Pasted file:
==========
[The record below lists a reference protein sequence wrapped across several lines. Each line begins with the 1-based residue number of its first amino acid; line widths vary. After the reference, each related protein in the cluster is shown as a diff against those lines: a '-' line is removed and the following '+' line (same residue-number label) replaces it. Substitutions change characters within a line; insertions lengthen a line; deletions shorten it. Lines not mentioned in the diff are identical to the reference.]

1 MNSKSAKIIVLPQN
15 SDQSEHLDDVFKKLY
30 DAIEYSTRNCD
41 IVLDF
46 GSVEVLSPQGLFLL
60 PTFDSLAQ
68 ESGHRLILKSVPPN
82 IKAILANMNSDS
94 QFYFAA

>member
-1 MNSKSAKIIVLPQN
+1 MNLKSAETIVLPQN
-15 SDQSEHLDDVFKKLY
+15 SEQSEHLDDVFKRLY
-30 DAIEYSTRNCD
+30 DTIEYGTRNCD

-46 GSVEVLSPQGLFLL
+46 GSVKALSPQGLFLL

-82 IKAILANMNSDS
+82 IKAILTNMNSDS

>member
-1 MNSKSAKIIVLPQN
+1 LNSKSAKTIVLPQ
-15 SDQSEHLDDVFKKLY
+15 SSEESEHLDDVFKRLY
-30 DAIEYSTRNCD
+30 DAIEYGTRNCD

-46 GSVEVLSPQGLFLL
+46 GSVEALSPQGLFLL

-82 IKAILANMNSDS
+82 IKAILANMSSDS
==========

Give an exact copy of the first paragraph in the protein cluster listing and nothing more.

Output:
[The record below lists a reference protein sequence wrapped across several lines. Each line begins with the 1-based residue number of its first amino acid; line widths vary. After the reference, each related protein in the cluster is shown as a diff against those lines: a '-' line is removed and the following '+' line (same residue-number label) replaces it. Substitutions change characters within a line; insertions lengthen a line; deletions shorten it. Lines not mentioned in the diff are identical to the reference.]